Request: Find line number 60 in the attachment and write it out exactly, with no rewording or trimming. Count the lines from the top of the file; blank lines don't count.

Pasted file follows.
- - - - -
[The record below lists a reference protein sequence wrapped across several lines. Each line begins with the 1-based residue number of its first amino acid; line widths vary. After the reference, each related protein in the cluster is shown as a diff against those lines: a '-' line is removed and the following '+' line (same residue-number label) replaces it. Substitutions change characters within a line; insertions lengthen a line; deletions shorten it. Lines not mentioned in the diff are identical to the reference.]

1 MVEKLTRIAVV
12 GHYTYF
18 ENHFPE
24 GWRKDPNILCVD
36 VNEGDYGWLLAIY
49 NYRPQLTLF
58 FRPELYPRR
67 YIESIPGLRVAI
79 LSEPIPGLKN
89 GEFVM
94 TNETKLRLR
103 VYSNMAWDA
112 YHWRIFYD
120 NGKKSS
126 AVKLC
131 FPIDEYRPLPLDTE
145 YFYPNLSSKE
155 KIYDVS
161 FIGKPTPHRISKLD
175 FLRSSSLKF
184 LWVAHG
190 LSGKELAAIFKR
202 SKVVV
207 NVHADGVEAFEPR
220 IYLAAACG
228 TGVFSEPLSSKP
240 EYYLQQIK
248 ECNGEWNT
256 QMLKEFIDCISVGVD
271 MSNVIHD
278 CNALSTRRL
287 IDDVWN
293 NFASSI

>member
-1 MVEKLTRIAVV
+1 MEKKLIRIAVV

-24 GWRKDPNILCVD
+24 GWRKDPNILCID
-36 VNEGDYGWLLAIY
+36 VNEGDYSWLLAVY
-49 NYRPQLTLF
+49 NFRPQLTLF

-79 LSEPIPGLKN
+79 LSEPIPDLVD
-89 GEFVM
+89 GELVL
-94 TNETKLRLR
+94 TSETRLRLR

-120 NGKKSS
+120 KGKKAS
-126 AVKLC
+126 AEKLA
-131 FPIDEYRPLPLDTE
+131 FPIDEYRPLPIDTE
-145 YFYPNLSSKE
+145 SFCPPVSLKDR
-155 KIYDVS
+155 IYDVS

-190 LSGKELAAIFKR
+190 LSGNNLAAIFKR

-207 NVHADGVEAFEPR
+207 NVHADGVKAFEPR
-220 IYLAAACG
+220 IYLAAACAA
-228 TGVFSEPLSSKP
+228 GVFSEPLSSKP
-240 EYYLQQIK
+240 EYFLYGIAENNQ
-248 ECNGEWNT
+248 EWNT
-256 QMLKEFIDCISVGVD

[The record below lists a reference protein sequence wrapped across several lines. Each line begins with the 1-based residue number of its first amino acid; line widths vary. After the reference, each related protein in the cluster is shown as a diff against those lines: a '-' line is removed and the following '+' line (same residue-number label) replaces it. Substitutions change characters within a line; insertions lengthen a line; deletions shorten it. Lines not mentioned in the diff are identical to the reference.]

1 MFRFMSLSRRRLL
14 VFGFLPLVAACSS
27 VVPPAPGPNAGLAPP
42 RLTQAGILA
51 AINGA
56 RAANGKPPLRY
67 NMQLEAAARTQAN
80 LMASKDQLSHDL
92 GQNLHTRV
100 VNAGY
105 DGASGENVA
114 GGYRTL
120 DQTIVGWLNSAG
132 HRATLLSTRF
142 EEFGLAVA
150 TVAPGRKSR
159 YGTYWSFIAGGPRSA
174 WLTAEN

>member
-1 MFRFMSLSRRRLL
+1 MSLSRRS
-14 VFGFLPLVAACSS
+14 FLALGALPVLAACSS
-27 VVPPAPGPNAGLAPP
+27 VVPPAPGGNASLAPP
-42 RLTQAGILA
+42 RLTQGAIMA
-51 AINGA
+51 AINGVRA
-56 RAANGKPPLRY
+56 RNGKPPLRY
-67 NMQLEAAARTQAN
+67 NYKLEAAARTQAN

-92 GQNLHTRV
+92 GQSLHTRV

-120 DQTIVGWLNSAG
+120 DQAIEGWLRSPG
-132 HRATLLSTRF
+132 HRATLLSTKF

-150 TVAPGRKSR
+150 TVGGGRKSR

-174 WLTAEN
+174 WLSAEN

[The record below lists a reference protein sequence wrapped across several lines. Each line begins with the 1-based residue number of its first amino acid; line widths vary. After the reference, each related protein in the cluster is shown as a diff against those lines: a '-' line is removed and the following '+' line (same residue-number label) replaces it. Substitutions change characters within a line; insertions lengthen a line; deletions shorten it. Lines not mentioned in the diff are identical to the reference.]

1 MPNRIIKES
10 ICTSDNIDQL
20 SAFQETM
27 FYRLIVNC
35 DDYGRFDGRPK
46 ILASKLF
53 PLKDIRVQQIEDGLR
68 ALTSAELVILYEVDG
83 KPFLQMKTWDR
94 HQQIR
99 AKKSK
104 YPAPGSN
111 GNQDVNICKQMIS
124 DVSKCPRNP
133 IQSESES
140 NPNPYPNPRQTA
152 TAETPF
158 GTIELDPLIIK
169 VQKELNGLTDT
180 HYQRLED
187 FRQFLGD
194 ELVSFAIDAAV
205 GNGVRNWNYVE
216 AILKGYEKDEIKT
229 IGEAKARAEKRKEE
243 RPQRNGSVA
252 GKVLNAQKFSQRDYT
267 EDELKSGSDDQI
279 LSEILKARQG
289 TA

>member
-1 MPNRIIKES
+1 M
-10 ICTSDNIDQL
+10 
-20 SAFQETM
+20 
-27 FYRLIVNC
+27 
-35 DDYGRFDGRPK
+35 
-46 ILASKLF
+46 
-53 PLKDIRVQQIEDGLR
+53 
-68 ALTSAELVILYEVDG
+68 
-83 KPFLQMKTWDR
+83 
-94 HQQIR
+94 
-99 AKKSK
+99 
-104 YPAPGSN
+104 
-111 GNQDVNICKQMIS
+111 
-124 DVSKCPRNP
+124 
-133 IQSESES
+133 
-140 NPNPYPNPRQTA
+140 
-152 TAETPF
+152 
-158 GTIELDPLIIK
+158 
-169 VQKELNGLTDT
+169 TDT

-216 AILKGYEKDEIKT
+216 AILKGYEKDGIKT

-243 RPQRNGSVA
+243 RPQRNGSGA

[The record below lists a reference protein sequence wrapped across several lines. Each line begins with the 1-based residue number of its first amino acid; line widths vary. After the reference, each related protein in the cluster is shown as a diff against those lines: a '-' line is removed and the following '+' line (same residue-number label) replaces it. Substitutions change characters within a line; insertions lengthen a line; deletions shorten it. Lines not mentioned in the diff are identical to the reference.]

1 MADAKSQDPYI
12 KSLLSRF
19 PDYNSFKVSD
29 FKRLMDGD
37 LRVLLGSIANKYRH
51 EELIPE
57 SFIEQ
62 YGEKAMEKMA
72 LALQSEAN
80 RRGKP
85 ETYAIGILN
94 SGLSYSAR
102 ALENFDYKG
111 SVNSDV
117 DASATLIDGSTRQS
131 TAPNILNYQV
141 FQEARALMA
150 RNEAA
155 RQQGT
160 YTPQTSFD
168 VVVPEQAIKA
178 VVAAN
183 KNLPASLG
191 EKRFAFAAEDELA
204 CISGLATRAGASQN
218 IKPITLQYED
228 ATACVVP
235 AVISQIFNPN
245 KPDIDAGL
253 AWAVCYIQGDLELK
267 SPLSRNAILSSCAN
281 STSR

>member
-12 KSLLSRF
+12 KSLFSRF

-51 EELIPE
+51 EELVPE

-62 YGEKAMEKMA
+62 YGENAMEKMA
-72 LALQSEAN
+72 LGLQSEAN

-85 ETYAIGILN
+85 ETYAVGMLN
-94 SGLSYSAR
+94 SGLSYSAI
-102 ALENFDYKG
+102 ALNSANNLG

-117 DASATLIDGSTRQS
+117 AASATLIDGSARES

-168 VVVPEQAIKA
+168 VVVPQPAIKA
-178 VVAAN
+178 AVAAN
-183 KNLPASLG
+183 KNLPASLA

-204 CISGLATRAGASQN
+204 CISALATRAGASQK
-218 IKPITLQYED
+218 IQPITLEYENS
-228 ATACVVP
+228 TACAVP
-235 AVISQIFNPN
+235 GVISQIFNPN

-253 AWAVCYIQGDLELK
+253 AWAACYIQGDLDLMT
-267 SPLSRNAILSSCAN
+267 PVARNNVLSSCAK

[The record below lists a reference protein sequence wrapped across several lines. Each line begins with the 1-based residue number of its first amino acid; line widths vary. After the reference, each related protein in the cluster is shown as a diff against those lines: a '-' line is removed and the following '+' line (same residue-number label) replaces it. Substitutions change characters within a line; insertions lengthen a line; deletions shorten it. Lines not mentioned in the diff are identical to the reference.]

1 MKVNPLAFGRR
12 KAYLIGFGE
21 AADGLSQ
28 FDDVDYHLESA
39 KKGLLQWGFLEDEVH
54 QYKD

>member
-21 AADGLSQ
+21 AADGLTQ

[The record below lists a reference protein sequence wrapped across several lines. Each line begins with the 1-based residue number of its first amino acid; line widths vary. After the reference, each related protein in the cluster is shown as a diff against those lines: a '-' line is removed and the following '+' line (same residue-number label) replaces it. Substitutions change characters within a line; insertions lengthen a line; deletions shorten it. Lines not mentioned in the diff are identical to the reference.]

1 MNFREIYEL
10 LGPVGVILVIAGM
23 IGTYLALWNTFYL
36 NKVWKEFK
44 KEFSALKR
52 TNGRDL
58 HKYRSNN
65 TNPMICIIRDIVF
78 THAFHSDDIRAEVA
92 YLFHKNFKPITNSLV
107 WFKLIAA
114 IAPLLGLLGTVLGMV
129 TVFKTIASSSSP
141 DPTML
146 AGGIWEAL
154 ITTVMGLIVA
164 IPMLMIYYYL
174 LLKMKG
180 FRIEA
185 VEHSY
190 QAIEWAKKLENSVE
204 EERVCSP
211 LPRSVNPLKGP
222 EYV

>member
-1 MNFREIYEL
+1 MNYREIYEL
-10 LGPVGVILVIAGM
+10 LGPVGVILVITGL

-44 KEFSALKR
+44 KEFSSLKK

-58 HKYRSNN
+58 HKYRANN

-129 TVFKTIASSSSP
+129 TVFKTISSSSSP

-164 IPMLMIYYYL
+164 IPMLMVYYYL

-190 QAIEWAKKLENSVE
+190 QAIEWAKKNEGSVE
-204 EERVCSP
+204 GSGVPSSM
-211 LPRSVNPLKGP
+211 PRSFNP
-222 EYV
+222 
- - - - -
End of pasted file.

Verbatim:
-190 LSGKELAAIFKR